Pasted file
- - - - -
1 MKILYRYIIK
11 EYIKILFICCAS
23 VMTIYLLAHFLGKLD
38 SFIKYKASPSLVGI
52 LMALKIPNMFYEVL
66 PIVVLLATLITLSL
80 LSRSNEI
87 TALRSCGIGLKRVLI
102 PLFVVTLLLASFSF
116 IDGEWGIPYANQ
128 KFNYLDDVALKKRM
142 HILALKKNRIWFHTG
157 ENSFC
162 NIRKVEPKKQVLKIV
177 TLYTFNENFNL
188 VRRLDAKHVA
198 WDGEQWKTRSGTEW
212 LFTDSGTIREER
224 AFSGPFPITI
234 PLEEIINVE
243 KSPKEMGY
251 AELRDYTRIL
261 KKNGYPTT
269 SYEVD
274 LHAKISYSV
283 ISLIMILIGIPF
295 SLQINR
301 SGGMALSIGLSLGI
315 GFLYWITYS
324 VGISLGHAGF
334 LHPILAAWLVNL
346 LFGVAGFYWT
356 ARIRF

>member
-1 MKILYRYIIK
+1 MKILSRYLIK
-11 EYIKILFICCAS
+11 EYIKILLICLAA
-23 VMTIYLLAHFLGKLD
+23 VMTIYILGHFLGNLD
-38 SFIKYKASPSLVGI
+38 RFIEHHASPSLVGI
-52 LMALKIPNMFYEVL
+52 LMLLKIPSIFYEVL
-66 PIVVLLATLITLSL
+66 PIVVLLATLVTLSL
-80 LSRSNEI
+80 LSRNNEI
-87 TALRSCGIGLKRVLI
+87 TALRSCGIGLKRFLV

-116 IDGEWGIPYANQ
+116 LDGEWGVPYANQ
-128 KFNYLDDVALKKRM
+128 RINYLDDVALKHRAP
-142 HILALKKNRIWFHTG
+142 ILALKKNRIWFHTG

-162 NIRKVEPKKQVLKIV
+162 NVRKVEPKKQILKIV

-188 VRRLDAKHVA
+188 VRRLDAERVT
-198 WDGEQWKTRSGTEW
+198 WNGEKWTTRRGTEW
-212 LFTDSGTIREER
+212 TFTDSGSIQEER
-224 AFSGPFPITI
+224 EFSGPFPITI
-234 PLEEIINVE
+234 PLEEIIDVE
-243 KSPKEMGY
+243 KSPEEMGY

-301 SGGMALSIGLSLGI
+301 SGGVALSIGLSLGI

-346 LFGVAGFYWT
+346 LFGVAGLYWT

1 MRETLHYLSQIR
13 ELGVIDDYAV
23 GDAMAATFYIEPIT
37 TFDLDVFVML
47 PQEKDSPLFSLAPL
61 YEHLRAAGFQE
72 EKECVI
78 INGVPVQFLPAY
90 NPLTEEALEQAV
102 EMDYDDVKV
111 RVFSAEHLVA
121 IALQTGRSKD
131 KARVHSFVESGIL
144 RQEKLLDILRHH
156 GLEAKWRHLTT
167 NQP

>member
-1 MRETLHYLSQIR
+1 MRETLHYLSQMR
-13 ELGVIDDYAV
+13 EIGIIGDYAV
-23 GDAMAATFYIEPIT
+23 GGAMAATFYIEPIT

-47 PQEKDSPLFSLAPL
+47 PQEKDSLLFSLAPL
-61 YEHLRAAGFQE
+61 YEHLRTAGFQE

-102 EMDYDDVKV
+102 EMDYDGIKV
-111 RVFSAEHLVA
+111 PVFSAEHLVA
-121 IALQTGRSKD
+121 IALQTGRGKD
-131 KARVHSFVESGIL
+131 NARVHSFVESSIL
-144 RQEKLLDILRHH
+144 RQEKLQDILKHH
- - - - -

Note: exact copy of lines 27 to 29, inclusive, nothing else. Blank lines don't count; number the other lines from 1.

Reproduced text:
295 SLQINR
301 SGGMALSIGLSLGI
315 GFLYWITYS